Once he’d seen a group of kids in a yard on his walk home. Over dinner he talked about what they were doing, how they were playing, and the next day after school, a trampoline had appeared in the backyard, already assembled and standing in the dewy grass. He’d stepped outside, blinking into the slanting light, positive he must be imagining it. Was it his birthday? A holiday he’d forgotten? He didn’t think so.
Screen Door had given him a little push, nudging him down the steps and out into the yard, and Gavin realized the trampoline was for him. A gift. House had given him a present for no other reason than it wanted to see him happy.
Gavin had jumped all day. He’d taught himself to do backflips and front flips, turning only at the sound of laughter and applause from the other side of the fence. A group of kids from school were watching him, visible only on the highest point of each bounce. Gavin had smiled at them and waved, making it into a game each time their heads appeared and reappeared as he jumped.
They’d played along from the street, even calling his name at one point and asking if they could come play. Gavin didn’t know what to tell them. Would House mind if friends came over? Nobody had ever asked before, and so Gavin wasn’t even sure if that was allowed. He’d jumped down to the grass, stumbling as he regained his footing, and raced up the stairs and inside. But House had dinner waiting for him and had closed and locked Back Door, pulling down the shades until his new trampoline was hidden from view.
It was gone the next morning.
Gavin had never asked about it, in the same way he’d never really questioned anything House did.
When a book he’d been reading disappeared, Gavin would look for it, only to have another push itself from the shelves of Bookcase. When TV wouldn’t turn on, he figured there had to be a good reason. He’d always assumed House did what was best for him.
But this was different. He was almost eighteen. He was allowed to have a girlfriend and date and even bring a girl home if he wanted. Gavin and Delilah had been making out in a park, not committing a felony. He’d always done what he was supposed to. He’d gotten good grades and stayed out of trouble. So why was House acting like this now? Now that he’d managed to find someone who didn’t look at him like the weirdo he was—someone who accepted House. Didn’t it see that?
And didn’t it see how much he needed someone who was like him, too?
This thought finally pushed his anger from the pit of his stomach out into the room. “Why are you doing this!” he shouted, his voice echoing all the way up the stairs. “You scared her!”
Silence rang around him; only the sounds coming in from the street behind him pierced the eerie quiet. Gavin took another step forward, hesitating over whether or not he wanted to close Front Door. He didn’t.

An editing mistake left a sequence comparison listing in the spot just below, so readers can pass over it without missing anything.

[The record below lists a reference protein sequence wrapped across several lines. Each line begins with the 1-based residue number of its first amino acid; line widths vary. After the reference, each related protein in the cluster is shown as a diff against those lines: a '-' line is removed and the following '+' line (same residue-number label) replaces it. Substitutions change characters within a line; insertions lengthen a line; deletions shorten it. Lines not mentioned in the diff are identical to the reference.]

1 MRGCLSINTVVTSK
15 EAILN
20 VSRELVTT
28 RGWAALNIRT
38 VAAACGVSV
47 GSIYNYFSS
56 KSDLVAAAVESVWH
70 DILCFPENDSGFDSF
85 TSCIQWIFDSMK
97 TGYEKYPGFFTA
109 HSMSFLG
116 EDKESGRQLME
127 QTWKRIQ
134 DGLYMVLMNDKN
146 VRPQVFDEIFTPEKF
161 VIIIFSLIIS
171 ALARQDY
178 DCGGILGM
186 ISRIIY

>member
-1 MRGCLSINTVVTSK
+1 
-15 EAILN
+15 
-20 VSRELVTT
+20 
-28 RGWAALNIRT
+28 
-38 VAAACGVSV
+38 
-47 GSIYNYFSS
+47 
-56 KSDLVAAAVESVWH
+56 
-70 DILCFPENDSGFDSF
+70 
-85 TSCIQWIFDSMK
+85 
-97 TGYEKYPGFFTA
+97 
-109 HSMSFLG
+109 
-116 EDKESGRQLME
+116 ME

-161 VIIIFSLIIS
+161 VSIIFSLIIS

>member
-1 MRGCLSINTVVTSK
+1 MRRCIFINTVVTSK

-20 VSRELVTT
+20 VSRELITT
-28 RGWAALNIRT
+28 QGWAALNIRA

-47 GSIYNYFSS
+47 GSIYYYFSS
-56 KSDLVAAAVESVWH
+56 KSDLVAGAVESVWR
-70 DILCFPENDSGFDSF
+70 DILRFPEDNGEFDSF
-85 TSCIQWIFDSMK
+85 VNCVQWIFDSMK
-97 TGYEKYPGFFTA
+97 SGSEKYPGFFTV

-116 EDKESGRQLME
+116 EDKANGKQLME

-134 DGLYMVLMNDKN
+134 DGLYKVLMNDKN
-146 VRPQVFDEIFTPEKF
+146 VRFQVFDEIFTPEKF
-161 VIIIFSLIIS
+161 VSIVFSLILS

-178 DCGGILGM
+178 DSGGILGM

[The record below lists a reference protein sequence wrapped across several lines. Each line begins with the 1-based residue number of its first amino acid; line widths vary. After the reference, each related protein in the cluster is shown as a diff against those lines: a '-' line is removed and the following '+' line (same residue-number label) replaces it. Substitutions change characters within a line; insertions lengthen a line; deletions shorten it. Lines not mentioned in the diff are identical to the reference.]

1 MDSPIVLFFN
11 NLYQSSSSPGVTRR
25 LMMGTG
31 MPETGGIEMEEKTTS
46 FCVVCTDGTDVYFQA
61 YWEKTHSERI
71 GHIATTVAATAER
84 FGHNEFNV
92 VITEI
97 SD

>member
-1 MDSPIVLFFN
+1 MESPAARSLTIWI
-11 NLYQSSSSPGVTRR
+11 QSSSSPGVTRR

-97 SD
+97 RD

“Delilah’s nice. She’s good,” he insisted, trying to smooth a layer of calm into his voice that he didn’t feel. “I like her. She’s my girlfriend, and you’re going to have to figure out a way to be okay with it. With her.”
Anger melted away and a trickle of fear slipped along Gavin’s spine, a cold sweat that made him feel both too warm and too cool at once. A breeze wandered up the porch and inside, and he shivered.
Gavin had always lived here by himself—and other than Television or Radio, Delilah’s had been the only other voice he could clearly remember hearing inside these walls—but he’d never actually been alone. House didn’t speak with words, but he knew what it was saying as if it did. Right now it wasn’t saying anything. It was the go-to punishment from House—being closed-off and silent—and Gavin felt a twinge of long-buried panic: What if he truly was alone? After all these years, what if he’d been abandoned? Again?
Fireplace was filled with nothing more than glowing embers. Piano remained quiet and still. Lamp stayed dark even as the sun began to burn itself out, slipping lower and lower in the sky. The image of a skull flittered through Gavin’s thoughts, hollowed out and lifeless.
Don’t go, he felt himself think, the words filling him with a sadness he didn’t quite know how to handle. House knew this was his panic button. When he’d done something he shouldn’t as a child—tiny things like not wanting to go to bed or leaving his toys scattered on the floor—the air would cool, the rooms growing as quiet as a grave. And now, at seventeen years old, it had the same effect as it had had when he was seven.
House knew how to play him; it knew how to get its way.
“It doesn’t mean I don’t love you,” he hedged, and sensed an almost imperceptible flicker to his right, in the burning coals. Relief flickered inside his ribs, too. Until recently, he’d never really argued with House, and Gavin wondered if this was what it meant to fight with your brother or sister, to argue with your parents. “Can’t I love you both?”